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New technology allows Worthington student to go to school via robot

Fourth grader Jacob Haldeman loves school but can't walk the hallways. A mysterious illness has affected Jacob's respiratory system which led to collapsed lungs in December 2015. Doctors have determined he may need a double-lung transplant. Ashleigh and John Haldeman are both TWHS grads and live in Worthington. The family is planning to travel to Texas Children's Hospital in Houston to get a second opinion. But if no additional information is found, he will need to have the lung transplant. Throughout last year, Jacob has attempted to continue his learning at Worthington Estates Elementary, frequently missing school due to illness.

This school year, the family and doctors thought it would be best if Jacob was tutored at home to avoid any future illnesses. As it would be for any child, this was difficult for Jacob because he was not able to see his friends, interact with his teachers and peers, or leave the house. One of his classmates, Mary Darling, was telling her dad how sad she was for Jacob. Little did she know that her dad would be able to help. Bill Darling, through his work at Assistive Technology of Ohio at Ohio State University, worked with Jacob, the school and the family to teach him how to use new Double Robotics technology that would allow him to attend school via his very own robot.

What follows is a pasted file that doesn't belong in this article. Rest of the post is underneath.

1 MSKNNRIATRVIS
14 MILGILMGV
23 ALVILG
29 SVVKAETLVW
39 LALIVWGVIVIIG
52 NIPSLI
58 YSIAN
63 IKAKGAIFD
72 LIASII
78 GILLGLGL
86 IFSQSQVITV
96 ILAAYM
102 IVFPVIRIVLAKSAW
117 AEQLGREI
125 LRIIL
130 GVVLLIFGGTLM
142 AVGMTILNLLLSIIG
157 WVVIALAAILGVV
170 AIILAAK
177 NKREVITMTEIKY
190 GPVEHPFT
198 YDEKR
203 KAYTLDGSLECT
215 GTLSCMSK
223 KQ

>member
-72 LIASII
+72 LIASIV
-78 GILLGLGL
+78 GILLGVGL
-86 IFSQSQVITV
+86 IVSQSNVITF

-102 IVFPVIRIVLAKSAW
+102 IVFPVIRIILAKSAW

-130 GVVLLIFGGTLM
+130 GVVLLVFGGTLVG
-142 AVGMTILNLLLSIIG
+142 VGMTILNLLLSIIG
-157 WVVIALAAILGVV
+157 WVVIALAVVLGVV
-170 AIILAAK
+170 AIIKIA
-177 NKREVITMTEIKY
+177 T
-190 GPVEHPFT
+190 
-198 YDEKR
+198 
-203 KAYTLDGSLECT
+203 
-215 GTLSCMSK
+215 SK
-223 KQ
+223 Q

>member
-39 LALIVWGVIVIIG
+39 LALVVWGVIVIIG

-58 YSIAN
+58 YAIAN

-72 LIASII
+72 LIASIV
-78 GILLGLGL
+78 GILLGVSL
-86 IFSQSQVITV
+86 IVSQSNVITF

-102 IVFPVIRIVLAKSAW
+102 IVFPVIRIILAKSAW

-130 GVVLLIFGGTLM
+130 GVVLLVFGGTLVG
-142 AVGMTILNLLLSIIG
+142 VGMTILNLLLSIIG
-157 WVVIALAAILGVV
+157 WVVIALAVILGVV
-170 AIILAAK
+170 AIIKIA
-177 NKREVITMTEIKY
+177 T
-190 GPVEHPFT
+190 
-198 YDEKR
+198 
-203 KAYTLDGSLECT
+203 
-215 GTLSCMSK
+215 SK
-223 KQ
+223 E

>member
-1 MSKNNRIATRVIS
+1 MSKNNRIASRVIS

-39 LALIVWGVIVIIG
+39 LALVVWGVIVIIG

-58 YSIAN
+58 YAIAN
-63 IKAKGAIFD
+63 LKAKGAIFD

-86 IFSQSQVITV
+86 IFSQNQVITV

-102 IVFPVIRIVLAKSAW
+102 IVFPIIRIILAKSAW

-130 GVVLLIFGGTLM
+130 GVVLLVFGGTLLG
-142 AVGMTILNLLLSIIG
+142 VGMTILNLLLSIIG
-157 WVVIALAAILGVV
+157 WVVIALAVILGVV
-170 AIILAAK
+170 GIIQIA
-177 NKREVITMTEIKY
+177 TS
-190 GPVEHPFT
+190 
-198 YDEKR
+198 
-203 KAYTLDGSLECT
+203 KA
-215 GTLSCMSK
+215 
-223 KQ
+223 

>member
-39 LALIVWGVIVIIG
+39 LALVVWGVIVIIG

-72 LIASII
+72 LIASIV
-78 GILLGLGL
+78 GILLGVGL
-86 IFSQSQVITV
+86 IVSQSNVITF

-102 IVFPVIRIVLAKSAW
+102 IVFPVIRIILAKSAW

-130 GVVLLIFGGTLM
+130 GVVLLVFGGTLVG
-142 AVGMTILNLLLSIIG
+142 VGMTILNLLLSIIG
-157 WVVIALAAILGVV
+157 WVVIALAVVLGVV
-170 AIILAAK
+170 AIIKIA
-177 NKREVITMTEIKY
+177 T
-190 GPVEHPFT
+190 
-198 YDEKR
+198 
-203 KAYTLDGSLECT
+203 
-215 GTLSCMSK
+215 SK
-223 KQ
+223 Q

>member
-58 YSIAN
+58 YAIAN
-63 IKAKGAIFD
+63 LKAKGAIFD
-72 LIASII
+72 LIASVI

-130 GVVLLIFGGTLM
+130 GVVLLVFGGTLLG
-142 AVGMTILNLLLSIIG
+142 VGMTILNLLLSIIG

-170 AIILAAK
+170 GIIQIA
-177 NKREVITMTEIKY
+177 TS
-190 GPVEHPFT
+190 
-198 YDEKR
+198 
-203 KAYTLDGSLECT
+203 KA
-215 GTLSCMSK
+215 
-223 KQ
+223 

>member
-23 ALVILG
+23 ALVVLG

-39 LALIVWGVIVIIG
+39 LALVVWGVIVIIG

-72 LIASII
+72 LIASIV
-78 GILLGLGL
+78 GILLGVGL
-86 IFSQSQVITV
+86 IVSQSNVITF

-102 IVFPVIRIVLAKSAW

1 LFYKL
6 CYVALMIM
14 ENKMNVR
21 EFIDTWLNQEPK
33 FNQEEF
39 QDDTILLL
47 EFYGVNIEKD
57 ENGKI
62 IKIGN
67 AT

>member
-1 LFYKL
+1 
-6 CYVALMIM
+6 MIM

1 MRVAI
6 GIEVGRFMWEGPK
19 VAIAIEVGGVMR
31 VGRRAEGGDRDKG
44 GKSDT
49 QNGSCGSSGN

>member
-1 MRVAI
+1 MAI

Jacob can now attend class two hours a day with his robot, but he can also interact with his classmates and teacher and even travel throughout the school! This has had a huge impact on his mental health and will allow him to keep learning while being healthy and strong as he awaits his surgery.  Jacob is a true example of #WorthingtonStrong, and the support of the community continues to be very much appreciated by the family!

On February 16th, Jacob was an honorary captain at the TWHS v. WKHS basketball game.

Learn more about his story at the family's Facebook page and You Caring page. 

 Photo of Jacob